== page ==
KEY WORDS: Medical education; Histology; Visual learning; Virtual Microscopy; Microscopy


Los sistemas digitales han puesto en tela de juicio el rol del microscopio óptico como instrumento insustituible para la enseñanza práctica de la histología. El objetivo de este estudio fue comparar el rendimiento académico y la percepción de los alumnos utilizando microscopía óptica y microscopía virtual en base a una aplicación web, utilizada por primera vez. Se dividieron 92 alumnos de primer año de Odontología en 2 grupos: 1: microscopía óptica, 2: microscopía digital. Todos observaron los mismos preparados de músculo estriado esquelético, estriado cardíaco y liso. Al finalizar, rindieron una evaluación formativa para medir conocimientos y luego se invertieron los grupos. Una vez que todos aprendieron con ambos sistemas se aplicó un test de percepción. Para el análisis de datos se utilizó el Test-t de student, medidas de tendencia central y desviación estandar. En la evaluación cognitiva se obtuvo un promedio de 5,4 en el grupo 1 y 5,7 el grupo 2. Respecto a la percepción, un 73,24 % consideró que la evaluación con microscopia virtual es más justa. La microscopía vitual tiene una mejor percepción por parte de los alumnos y tiende a mejorar el rendimiento académico. Nuevas investigaciones serán necesarias para evaluar esta herramienta de enseñanza.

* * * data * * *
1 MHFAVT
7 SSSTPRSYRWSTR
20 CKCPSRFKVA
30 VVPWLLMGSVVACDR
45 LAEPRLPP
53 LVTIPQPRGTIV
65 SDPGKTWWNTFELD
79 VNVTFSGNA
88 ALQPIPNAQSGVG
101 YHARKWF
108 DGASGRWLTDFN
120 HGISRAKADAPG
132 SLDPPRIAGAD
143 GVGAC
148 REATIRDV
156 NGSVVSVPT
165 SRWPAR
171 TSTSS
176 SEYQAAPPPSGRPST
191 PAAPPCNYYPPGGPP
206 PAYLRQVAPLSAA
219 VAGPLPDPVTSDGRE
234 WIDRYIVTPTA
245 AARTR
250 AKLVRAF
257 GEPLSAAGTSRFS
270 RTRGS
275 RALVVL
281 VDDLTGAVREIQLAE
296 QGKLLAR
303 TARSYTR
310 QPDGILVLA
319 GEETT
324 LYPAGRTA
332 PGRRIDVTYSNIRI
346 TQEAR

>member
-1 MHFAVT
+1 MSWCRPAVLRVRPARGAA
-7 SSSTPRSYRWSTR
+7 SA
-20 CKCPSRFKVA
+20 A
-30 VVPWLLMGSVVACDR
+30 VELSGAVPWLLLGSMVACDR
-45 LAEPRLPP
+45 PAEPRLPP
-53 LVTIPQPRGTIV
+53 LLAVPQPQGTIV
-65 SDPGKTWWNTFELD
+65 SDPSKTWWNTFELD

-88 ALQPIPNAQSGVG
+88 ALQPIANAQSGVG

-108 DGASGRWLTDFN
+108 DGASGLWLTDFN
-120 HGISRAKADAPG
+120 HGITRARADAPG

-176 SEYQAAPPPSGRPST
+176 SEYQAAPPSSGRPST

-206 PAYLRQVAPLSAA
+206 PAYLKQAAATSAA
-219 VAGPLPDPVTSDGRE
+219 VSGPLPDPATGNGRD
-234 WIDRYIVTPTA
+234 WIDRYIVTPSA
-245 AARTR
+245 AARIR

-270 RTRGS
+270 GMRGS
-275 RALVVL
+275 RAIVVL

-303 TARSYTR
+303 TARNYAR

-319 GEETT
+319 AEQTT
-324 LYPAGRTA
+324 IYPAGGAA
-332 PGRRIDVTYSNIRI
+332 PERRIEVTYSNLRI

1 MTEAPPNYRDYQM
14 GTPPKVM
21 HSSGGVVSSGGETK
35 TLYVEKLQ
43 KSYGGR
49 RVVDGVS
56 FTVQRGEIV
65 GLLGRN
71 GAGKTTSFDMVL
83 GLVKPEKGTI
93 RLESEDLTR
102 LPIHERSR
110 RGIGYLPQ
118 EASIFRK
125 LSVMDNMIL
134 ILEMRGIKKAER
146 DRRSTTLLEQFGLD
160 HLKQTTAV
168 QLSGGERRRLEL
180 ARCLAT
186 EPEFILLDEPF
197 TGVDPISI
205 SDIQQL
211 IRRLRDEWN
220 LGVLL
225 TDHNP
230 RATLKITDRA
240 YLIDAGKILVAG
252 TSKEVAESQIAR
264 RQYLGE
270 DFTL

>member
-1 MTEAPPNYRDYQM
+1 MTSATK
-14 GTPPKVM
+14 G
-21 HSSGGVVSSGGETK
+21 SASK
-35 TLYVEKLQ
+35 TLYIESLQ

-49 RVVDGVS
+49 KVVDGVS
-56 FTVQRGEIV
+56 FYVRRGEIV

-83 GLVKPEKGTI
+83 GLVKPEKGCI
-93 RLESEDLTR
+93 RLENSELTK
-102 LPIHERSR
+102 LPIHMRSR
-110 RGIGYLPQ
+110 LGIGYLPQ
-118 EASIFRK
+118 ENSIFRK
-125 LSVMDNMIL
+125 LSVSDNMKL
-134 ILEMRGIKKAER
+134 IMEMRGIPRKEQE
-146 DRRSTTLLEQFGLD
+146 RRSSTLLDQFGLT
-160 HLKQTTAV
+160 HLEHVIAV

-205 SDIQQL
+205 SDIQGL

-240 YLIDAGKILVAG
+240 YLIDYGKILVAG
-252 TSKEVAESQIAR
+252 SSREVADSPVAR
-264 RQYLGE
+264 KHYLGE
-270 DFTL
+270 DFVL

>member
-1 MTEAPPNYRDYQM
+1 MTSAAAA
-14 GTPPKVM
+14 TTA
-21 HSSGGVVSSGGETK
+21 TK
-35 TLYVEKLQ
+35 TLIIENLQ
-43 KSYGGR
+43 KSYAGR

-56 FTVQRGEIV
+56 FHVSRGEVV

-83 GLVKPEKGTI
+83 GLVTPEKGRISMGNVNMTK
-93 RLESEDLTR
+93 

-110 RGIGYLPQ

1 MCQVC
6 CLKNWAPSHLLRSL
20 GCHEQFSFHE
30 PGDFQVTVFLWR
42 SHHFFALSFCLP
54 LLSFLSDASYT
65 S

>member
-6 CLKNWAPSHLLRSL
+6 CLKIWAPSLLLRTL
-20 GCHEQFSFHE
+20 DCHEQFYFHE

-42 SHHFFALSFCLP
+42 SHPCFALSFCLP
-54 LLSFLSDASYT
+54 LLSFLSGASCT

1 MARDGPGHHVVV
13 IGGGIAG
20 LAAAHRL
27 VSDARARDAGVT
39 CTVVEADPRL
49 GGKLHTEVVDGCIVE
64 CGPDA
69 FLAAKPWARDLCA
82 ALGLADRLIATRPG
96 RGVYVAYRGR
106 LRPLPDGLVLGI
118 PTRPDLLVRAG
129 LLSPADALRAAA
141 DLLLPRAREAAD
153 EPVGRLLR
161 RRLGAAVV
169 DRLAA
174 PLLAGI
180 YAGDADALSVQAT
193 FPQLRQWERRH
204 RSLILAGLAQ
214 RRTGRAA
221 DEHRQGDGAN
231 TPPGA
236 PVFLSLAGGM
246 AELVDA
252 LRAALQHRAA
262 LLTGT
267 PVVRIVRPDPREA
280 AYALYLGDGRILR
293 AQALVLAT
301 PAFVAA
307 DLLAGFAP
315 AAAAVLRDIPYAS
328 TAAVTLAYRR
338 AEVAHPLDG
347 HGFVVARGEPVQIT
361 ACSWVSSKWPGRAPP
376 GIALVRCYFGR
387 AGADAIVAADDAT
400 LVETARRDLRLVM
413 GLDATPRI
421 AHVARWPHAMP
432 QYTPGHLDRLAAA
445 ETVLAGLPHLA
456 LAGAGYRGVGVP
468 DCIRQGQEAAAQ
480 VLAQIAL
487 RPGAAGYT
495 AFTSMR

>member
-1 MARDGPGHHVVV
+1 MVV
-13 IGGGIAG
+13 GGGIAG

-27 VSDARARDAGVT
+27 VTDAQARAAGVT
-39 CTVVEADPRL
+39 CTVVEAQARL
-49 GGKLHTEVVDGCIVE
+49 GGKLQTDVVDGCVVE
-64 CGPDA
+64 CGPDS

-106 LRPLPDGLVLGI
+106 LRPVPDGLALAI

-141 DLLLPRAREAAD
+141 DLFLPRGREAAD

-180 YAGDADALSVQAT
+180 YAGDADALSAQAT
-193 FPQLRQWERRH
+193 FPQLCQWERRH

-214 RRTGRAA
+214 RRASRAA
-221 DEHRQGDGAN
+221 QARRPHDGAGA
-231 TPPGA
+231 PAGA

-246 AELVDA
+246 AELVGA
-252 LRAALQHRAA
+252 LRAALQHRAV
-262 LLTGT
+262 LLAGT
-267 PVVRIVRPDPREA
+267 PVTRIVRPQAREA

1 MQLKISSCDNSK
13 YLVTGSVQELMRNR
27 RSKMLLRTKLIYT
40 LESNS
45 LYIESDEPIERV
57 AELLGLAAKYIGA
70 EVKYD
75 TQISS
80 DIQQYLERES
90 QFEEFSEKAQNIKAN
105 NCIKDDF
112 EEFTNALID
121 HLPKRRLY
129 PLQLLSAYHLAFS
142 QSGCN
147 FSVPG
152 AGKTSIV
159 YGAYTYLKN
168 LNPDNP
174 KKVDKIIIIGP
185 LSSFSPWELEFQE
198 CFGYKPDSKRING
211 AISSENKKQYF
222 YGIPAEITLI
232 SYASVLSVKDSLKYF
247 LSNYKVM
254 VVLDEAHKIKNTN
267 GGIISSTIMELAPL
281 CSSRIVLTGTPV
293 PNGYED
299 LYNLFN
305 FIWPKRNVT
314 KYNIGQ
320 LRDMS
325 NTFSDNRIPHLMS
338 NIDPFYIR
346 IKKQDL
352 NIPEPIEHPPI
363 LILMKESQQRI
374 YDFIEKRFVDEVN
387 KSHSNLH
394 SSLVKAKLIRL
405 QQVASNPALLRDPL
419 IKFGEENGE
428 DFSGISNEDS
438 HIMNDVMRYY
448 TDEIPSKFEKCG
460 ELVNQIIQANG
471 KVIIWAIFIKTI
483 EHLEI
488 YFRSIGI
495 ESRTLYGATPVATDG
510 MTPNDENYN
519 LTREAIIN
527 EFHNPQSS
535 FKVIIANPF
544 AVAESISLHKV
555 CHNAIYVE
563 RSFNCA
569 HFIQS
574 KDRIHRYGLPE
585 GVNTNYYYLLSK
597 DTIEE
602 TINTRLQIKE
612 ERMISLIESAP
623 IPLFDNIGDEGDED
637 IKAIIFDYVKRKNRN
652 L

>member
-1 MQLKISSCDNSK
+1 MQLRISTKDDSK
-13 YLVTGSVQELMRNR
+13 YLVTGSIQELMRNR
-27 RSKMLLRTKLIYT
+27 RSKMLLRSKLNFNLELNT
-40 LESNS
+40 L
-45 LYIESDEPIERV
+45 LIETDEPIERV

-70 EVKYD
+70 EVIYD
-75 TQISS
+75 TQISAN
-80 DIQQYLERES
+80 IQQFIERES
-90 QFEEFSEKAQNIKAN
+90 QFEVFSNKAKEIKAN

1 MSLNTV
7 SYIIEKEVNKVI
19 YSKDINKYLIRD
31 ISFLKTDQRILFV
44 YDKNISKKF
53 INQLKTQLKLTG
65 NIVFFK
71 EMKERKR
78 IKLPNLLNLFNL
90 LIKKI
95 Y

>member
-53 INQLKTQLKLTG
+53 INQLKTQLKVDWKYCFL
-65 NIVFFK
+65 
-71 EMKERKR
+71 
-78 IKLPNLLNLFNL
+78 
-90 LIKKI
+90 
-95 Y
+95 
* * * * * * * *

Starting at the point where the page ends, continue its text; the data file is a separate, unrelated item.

PALABRAS CLAVE: Histología; Educación en Morfología; Microscopía Virtual


Histology has been a longstanding basic science course in medical school curricula worldwide. Traditionally, the light microscope has played a major role in student education, and since the 19th century it has been the best tool for teaching and learning histology (Cotter, 2001). But there are a few problems with it, such as: procurement and costly maintenance of microscopes and stained tissues mounted on glass slides, not all sectioned tissues demonstrate all of the structures that should be identified during laboratory study, and finally the pressure to reduce curriculum density and time spent in laboratories (Weaker & Herbert, 2009).